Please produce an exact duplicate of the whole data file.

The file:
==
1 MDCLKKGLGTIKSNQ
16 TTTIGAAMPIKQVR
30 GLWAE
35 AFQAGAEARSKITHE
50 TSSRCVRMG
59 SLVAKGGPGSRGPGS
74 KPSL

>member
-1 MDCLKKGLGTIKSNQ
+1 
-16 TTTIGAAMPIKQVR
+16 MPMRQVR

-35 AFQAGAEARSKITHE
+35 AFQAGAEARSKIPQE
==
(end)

1 MDCLKKGLGTIKSNQ
16 TTTIGAAMPIKQVR
30 GLWAE
35 AFQAGAEARSKITHE
50 TSSRCVRMG
59 SLVAKGGPGSRGPGS
74 KPSL

>member
-1 MDCLKKGLGTIKSNQ
+1 
-16 TTTIGAAMPIKQVR
+16 MPMRQVR

-35 AFQAGAEARSKITHE
+35 AFQAGAEARSKIPQE